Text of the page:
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Breathing concrete: Smokers’ pavilion as a complex organism

A pavilion is meant to protect its users from the weather. What makes the sleek, restrained design by Gianni Botsford Architects unique may not be perceptible at first glance. This quiet space stands out from other pavilions because the material used has a particular effect. The shell may seem closed in, but users do not feel cut off from their surroundings. On the contrary, from the inside of the shelter, they can perceive both garden and sunlight thanks to the material, known as translucent concrete or light-transmitting concrete.

With this project, the architects wanted to offset the diversity of the garden with a particular accent. Although the pavilion may not provide a visual complement to the surrounding greenery, its relationship with nature can nevertheless be understood as symbiotic. The garden gives life to the interior of the pavilion, making the concrete space appear to live as though it were a natural organism in itself.

The translucent concrete pavilion is based on a sophisticated concept and complex precision work. What looks simple and sleek is the result of innovative, state-of-the-art technology. Translucent concrete is made of fine-grained concrete and glass-fibre mats poured alternately in layers. The more dense the fibres, the more translucent the final product. There can be no question that this material was perfect for the architects, who developed a system in cooperation with GBA, Tall Engineers, Litracon and Hammerlein. The shelter space is made of five plates of translucent concrete, creating the floor, three walls and roof. These plates are 80 mm thick and gain stability from dowel connections and exactly placed stainless-steel reinforcements, meaning that no secondary structure was required.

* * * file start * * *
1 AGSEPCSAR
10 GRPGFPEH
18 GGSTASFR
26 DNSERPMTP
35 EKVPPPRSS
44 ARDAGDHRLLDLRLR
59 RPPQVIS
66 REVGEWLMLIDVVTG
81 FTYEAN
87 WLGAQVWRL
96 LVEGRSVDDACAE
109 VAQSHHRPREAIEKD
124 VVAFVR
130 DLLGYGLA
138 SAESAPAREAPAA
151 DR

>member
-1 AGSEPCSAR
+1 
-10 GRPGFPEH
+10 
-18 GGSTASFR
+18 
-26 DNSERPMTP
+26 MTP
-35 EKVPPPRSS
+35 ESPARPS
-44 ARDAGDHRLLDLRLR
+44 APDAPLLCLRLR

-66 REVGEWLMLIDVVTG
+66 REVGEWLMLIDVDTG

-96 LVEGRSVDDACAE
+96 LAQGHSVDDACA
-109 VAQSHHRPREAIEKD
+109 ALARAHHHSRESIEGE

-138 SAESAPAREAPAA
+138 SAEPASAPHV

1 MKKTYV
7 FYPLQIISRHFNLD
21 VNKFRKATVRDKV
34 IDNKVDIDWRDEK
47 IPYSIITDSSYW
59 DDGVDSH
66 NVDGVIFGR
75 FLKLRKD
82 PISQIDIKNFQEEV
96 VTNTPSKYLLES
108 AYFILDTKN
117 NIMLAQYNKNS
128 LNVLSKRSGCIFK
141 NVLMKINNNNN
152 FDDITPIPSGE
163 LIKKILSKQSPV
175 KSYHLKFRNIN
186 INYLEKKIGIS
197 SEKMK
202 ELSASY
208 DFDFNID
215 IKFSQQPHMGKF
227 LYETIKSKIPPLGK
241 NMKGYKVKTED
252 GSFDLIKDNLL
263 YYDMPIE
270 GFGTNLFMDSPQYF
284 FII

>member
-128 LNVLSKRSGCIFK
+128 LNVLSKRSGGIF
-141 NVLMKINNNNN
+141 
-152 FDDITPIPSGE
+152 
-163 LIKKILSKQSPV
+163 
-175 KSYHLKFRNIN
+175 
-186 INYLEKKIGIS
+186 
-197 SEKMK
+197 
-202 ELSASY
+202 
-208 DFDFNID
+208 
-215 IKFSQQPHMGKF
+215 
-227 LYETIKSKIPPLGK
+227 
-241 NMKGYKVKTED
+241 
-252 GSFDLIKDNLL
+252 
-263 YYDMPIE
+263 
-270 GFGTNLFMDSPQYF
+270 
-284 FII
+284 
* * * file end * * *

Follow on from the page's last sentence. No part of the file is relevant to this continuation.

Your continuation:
This material, known as Litracon or Light-Transmitting Concrete, was patented in 2001 by Áron Losonczi. Here it provides the pavilion with a delicate feel. The simplicity of structure and form stand in direct opposition to the complexity of the material. The concrete box rests serenely in the owner’s garden and allows the lake and surrounding mountains to take centre stage.

Changes to the light alter the effects on the surface of the concrete, creating a spectrum ranging from heavy to light, from dense to permeable, from monochrome to colourful. It is these ever-changing effects created by the material, light and shadows that make the concrete pavilion appear to breathe alongside the plants and animals in the garden.

Kurze Werbepause

This article is taken out of the following magazine:

DETAIL 5/2015
Materials and Finishes

Materials and Finishes

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